Marriage equality and love between same-sex couples have in artist Enrique Díaz the best ally against homophobia.
On July 11, the Mexican Supreme Court of Justice (SCJN) approved through an allegation of unconstitutionality, the legal union between same-sex couples in Chiapas. In this context, the visual proposal of this Chiapas-native artists has captured the attention of a society that has just begun to open up to diversity.
The paintings of Díaz on homosexuality break down taboos and promote discussion on the matter. His protagonists are indigenous women dressed in traditional dresses, kissing nonchalantly, and Tzotzil men with hats and ribbons – symbols of virile authority in this region – boldly caressing each other.
The chromatic strokes of the painter delve into the culture of the Zapatista Army of National Liberation (EZLN, in Spanish) and depict a female couple encouraged by the strength of equal love.
Inclusion. Dressed in a guerilla fighter outfit, a woman holds another, dressed in a white wedding dress. Both hold a rifle that doesn't shoot bullets, but multicolored flowers. The flowers, according to the artists, symbolize mestizo and interracial inclusion and peaceful coexistence. The image is part of the “La revolución la hacemos tod@s” (We're all the revolution), one of the most representative works of Díaz. The collection is a series of oil-on-canvas paintings and linoleum engravings of female and interracial couples.
The aesthetic proposal of the painter depicts voluptuous bodies in love poses which reflect demands of freedom, respect, and tolerance towards sexual diversity.
Díaz, who is also a sculptor, considers marriage equality and sexual diversity are a reality in Chiapas but are lived and watched from half-closed doors.
He claims cities are more tolerant than rural and indigenous communities, where customs and tradition prevent sexual freedom. Those who fight for these rights face ostracism and rejection, he says for an interview with EL UNIVERSAL.
This reality further complicates, according to the painter, because artists don't broach the subject freely, including femicides, pederasty, human trafficking, immigration, environmental pollution, and political impunity and corruption.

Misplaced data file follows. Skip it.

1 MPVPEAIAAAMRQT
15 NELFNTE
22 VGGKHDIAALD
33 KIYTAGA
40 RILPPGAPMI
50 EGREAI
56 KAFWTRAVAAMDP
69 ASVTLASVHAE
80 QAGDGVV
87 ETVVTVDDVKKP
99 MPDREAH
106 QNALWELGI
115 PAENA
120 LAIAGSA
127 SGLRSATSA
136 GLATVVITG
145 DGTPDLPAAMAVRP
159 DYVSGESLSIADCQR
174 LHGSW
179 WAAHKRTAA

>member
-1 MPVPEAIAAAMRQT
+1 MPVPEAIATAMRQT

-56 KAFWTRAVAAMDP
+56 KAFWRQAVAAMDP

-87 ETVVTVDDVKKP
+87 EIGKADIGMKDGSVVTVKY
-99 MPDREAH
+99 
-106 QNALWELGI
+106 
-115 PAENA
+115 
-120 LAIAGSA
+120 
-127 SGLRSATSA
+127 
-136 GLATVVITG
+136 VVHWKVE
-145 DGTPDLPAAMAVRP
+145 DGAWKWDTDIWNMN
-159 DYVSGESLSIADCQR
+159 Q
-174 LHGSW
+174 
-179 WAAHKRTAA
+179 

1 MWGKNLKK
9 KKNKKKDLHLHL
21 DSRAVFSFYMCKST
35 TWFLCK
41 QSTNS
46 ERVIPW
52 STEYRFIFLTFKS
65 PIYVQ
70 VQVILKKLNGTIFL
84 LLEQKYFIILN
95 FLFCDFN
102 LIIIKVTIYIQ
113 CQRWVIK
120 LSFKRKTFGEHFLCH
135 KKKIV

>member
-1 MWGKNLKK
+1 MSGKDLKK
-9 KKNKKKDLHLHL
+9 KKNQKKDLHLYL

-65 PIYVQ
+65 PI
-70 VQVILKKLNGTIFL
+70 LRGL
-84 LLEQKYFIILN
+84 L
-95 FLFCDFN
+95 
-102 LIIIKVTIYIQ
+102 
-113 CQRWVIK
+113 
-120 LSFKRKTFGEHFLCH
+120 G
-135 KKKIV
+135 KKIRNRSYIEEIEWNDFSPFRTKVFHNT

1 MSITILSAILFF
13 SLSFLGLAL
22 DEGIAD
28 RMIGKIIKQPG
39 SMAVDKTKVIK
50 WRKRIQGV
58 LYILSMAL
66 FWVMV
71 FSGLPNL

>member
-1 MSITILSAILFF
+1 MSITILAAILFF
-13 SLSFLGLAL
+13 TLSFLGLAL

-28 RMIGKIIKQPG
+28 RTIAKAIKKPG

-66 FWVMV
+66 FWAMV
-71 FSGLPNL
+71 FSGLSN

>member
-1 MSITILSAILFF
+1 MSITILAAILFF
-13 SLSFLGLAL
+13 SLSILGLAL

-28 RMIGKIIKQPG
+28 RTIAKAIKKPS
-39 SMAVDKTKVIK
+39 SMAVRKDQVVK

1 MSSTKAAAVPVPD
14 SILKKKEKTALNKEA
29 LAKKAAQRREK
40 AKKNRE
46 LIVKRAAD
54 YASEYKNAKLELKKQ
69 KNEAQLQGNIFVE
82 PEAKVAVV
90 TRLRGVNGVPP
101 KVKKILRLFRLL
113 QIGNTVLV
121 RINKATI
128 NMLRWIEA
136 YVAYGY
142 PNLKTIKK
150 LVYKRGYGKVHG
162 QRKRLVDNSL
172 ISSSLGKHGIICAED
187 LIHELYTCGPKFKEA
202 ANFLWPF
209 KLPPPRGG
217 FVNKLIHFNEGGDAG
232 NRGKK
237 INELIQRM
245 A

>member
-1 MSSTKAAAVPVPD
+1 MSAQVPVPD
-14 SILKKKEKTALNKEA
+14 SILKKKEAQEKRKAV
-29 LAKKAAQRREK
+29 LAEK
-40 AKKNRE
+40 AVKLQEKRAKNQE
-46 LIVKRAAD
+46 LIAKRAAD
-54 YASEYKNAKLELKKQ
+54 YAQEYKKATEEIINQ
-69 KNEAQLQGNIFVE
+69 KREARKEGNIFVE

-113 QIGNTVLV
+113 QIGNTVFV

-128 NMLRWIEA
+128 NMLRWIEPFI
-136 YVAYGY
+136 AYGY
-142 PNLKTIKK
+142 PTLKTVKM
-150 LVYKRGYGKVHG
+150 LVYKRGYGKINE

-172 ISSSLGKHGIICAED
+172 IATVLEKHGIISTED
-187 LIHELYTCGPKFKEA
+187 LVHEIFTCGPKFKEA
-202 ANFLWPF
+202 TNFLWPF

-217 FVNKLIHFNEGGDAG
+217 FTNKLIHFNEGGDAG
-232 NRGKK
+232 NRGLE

“There isn't enough awareness to understand that in the fight for human rights we must all be involved; achievements and victories belong to us all, even those who oppose,” says the artists confidently.
Debate. This month, the Court approved same-sex marriages without recourse to appeal. The ministers invalidated two articles from the Civil Code of Chiapas which established that marriage had to be between a man and a woman and that its purpose was the continuity of the species.
This resolution was condemned by the Diocese of San Cristobal de Las Casas. Bishop Felipe Arizmendi Esquivel said this jurisdictional resolution is “a new blow against the institution of marriage” because it allows homosexual individuals to be joined by law, “in what they pretend to call marriage”.
He claimed homosexual unions are not marriages in the natural sense. They could be a consensual and legal union recognized by the law of two people of the same sex, which provides some rights, such as mutual assistance, inheritance rights, or ownership of goods and services, but it's not a real marriage, according to the bishop.
Different United Civil Association (UDAC, in Spanish) qualified marriage equality in Chiapas as a triumph, after three years of legal battle.
The Court approved the lawsuit claiming unconstitutional action 32/2016, promoted by the UDAC, which invalidated articles 144 and 145 of the Civil Code which forbade same-sex marriage. Héctor Estrada, one of the Association's spokespersons, said it's very likely that the first same-sex weddings take place during August this year.